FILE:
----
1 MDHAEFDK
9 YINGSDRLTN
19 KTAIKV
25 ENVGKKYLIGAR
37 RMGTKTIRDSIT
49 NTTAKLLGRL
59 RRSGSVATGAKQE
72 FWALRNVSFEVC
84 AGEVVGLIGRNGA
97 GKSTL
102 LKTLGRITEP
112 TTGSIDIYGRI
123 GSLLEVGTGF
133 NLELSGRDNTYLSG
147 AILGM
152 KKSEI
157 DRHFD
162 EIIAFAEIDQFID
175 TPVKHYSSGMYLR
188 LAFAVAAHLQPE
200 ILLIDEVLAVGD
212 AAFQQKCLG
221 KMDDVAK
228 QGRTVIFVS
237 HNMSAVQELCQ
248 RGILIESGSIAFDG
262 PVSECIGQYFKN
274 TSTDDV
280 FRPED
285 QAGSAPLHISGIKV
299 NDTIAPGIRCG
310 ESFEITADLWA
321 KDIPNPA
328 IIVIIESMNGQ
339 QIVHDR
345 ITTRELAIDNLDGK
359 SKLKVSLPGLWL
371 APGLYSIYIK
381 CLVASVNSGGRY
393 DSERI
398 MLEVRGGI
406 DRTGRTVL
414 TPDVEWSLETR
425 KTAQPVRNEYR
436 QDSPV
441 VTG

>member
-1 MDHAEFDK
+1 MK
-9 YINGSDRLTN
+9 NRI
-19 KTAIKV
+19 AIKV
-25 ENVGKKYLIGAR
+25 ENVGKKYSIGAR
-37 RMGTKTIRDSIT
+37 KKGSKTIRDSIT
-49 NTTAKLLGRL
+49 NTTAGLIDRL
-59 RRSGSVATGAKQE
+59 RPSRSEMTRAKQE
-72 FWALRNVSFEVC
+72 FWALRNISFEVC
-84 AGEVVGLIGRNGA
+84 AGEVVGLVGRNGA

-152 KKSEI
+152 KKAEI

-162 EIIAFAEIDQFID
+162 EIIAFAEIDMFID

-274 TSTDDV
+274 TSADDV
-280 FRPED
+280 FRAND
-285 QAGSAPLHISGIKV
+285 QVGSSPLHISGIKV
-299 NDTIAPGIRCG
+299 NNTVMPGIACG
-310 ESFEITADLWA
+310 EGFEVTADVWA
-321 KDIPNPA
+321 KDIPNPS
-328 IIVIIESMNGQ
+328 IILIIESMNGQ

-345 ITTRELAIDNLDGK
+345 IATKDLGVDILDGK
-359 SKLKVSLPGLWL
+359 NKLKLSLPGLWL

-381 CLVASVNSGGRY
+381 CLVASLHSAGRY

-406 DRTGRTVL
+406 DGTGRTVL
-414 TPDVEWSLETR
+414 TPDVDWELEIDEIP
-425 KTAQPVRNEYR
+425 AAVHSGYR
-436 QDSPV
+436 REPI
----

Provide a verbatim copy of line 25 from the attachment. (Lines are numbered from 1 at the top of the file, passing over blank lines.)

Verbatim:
237 HNMSAVQELCQ